George Washington, Ace of Hearts 1st President of the United States, 1789—1797
A tall man of quiet strength, a surveyor, general and wealthy land owner, Washington was always fabulously dressed. He was the first and only President unanimously elected. It is quite possible that overzealous doctors desperate to save the “Father of the United States” from a sore throat may have bled and blistered him into a premature grave.
John Adams, The Seven of Spades 2nd President of the United States, 1797—1801
John Adams was a short stout man who claimed to have been so abused by artist’s depictions of him that he refused to have portraits done. He first gained notoriety by successfully posting the “Stamp Act”, the British crown’s attempt to tax the colonies without allowing them representation. His last words “Thomas Jefferson still survives, “were wrong. In fact Thomas Jefferson had died a few hours earlier. The date was July 4th 1826, fifty years to the day that both men signed the Declaration of Independence. Jefferson and Adams were the only two signors to become President of the United States.
Thomas Jefferson, The Jack of Diamonds 3rd President of the United States, 1801—1809
Thomas Jefferson was not a trendy man, he preferred comfort to fashion. A tall man with large hands and feet, he had a tendency to slouch. He was an architect, engineer, inventor, politician, and a connoisseur of fine wines. He designed his own home in Monticello, which appears on the flip side of his portrait of the nickel. Jefferson authorized legislation establishing religious freedom.
James Madison, The Four of Hearts
4th President of the United States, 1809—1817
A small soft-spoken man, Madison stood five foot four inches and weighed 100 pounds. He was the first President to wear trousers, preferring them to be black. Madison drafted the constitution, and is largely responsible for the Bill of Rights and therefore known as the “Father of the Constitution”. He was 43 when he married his wife Dolly.
James Monroe, The Three of Diamonds
5th President of the United States, 1817—1825
James Monroe was a handsome, well build, popular, sober hero who chuckled sparingly. Monroe did not worry about losing his run for a second term; he had no opponents. He was most famous for the “Monroe Doctrine”, which warned Europe not to interfere with the Western Hemisphere. Although a crafty real estate man when working on behalf of the United States (he doubled the size of the country by negotiating the Louisiana Purchase) Monroe died a poor man.
John Quincy Adams, The Six of Clubs
6th President of the United States, 1825—1829
John Quincy Adams suffered insomnia, indigestion, eye discomfort, nervous anxiety and mental depression. He developed a habit of skinny-dipping in the Potomac River near the White House, Which he continued until he was 79. It can only be speculated that these dips alleviated some of his discomforts. He was the son of John Adams, second President of the United States. Although Andrew Jackson actually received more popular votes and electoral votes that Adams, the House of Representatives named him president.
Andrew Jackson, The Seven of Hearts
7th President of the United States, 1829—1837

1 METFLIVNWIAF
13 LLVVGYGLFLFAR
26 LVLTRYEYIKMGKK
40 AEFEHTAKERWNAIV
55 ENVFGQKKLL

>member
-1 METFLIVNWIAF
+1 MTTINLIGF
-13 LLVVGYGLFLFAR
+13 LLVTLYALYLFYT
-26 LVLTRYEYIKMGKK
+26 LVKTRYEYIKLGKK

A master at exercising executive authority to implement his policies and thwart opposition, Jackson is considered the founder of the modern presidency. He was a tall narrow man and played the banjo. In 1806 after Charles Dickenson made a less that gentlemanly remark about Jackson’s wife, Jackson challenged him to a dual. Jackson was shot first, but killed Dickenson. Some sources estimate the Jackson participated in as many as 100 brawls and duals. During his administration an ardent fan sent him a 1,235 pound cheese. It is not known how many crackers were on hand at the White House that day.
Martin Van Buren, The Six of Diamonds
8th President of the United States, 1837—1841
Despite a head of unruly hair, Van Buren took great pains to ensure that he was always impeccably dressed. Van Buren was a leader in the fight against slavery. Because he had been threatened with assassination while vice president, he presided over the Senate with loads of pistols.
William Henry Harrison, the Four of Diamonds
9th President of the United States, 32 days, 1841
Harrison’s “Log Cabin Campaign” for president was one of the most imaginative in American history, with over 100 Harrison campaign songs, 200 Harrison campaign ribbons, and an unprecedented array of novelties. There were parades with floats designed to look like log cabins. Huge leather balls inscribed with slogans like “Tippecanoe and Tyler too” were rolled through towns. Voter turnout jumped from 57.8% to 80.2% of eligible voters. Harrison refused to wear a hat at his inauguration. He caught a cold and died a month later.
John Tyler, The Three of Hearts
10th President of the United States, 1841—1845
John Tyler had a small chin, large ears and nose, and sunken cheeks, but he carried himself with dignity. He played the violin and fathered 14 children who lived to maturity, more than any other president. Tyler became president on Harrison’s death and served as president without a party. He relied on the advice of his famed “Kitchen Cabinet” of long time friends. When Tyler died, the government made no official notice of his passing.
James Knox Polk, The Two of Clubs
11th President of the United States, 1845—1849
Polk was a grey eyed, avid horseman. He was the first “dark-horse candidate” to win the presidency. He was a firm believer in “manifest destiny”, the notion that the U.S. had the right and duty to expand throughout the North American continent. His annexation of much of the west by force from Mexico is still controversial. A conscientious worker who condemned “time unprofitably spent” Polk wore himself out and died three months out of office.
Zachary Taylor, The Ten of Clubs
12th President of the United States, 1849—1850